Within weeks of his arrival in the United States, World War II began. Launching on a tangent from his original book project, Velikovsky began to develop the radical catastrophist cosmology and revised chronology theories for which he would become notorious. For the remainder of the Second World War, now as a permanent resident of New York City, he continued to research and write about his ideas, searching for a means to disseminate them to academia and the public, he published two small Scripta Academica pamphlets summarising his theories in 1945. He mailed copies of the latter to academic libraries and scientists, including Harvard astronomer Harlow Shapley in 1947. In 1950, after eight publishing houses rejected the Worlds in Collision manuscript, it was
Chronology is the science of arranging events in their order of occurrence in time. Consider, for example, the use of a timeline or sequence of events, it is "the determination of the actual temporal sequence of past events". Chronology is a part of periodization, it is a part of the discipline of history including earth history, the earth sciences, study of the geologic time scale. Chronology is the science of locating historical events in time, it relies upon chronometry, known as timekeeping, historiography, which examines the writing of history and the use of historical methods. Radiocarbon dating estimates the age of living things by measuring the proportion of carbon-14 isotope in their carbon content. Dendrochronology estimates the age of trees by correlation of the various growth rings in their wood to known year-by-year reference sequences in the region to reflect year-to-year climatic variation. Dendrochronology is used in turn as a calibration reference for radiocarbon dating curves.
The familiar terms calendar and era concern two complementary fundamental concepts of chronology. For example, during eight centuries the calendar belonging to the Christian era, which era was taken in use in the 8th century by Bede, was the Julian calendar, but after the year 1582 it was the Gregorian calendar. Dionysius Exiguus was the founder of that era, nowadays the most widespread dating system on earth. An epoch is the date. Ab Urbe condita is Latin for "from the founding of the City", traditionally set in 753 BC, it was used to identify the Roman year by a few Roman historians. Modern historians use it much more than the Romans themselves did. Before the advent of the modern critical edition of historical Roman works, AUC was indiscriminately added to them by earlier editors, making it appear more used than it was, it was used systematically for the first time only about the year 400, by the Iberian historian Orosius. Pope Boniface IV, in about the year 600, seems to have been the first who made a connection between these this era and Anno Domini.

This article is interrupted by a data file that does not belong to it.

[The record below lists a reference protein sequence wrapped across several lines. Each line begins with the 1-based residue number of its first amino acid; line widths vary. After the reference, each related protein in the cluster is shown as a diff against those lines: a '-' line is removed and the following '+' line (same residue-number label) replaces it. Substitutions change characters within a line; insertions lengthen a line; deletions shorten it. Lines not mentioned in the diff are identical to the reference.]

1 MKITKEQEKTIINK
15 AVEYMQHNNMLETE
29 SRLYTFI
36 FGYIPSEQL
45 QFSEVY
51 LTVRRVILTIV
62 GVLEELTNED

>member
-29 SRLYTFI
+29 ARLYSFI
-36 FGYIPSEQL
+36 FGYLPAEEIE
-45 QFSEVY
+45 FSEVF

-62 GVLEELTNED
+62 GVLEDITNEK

Dionysius Exiguus’ Anno Domini era was extended by Bede to the complete Christian era. Ten centuries after Bede, the French astronomers Philippe de la Hire and Jacques Cassini, purely to simplify certain calculations, put the Julian Dating System and with it an astronomical era into use, which contains a leap year zero, which precedes the year 1. While of critical importance to the historian, methods of determining chronology are used in most disciplines of science astronomy, geology and archaeology. In the absence of written history, with its chronicles and king lists, late 19th century archaeologists found that they could develop relative chronologies based on pottery techniques and styles. In the field of Egyptology, William Flinders Petrie pioneered sequence dating to penetrate pre-dynastic Neolithic times, using groups of contemporary artefacts deposited together at a single time in graves and working backwards methodically from the earliest historical phases of Egypt; this method of dating is known as seriation.
Known wares discovered at strata in sometimes quite distant sites, the product of trade, helped extend the network of chronologies. Some cultures have retained the name applied to them in reference to characteristic forms, for lack of an idea of what they called themselves: "The Beaker People" in northern Europe during the 3rd millennium BCE, for example; the study of the means of placing pottery and other cultural artifacts into some kind of order proceeds in two phases and typology: Classification creates categories for the purposes of description, typology seeks to identify and analyse changes that allow artifacts to be placed into sequences. Laboratory techniques developed after mid-20th century helped revise and refine the chronologies developed for specific cultural areas. Unrelated dating methods help reinforce a chronology, an axiom of corroborative evidence. Ideally, archaeological materials used for dating a site should complement each other and provide a means of cross-checking. Conclusions drawn from just one unsupported technique are regarded as unreliable.
The fundamental problem of chronology is to synchronize events. By synchronizing an event it becomes possible to relate it to the current time and to compare the event to other events. Among historians, a typical need to is to synchronize the reigns of kings and leaders in order to relate the history of one country or region to that of another. For example, the Chronicon of Eusebius is one of the major works of historical synchronism; this work has two sections. The first contains narrative chronicles of nine different kingdoms: Chaldean, Median, Persian, Greek, Peloponnesian and Roman; the second part is a long table synchronizing the events from each of the nine kingdoms in parallel columns. The adjacent image shows two pages from the second section. By comparing the parallel columns, the reader can determine which events were contemporaneous, or how many years separated two different events. To place all the events on the same time scale, Eusebius used an Anno Mundi era, meaning that events were dated from the supposed beginning of t
Ancient Egyptian architecture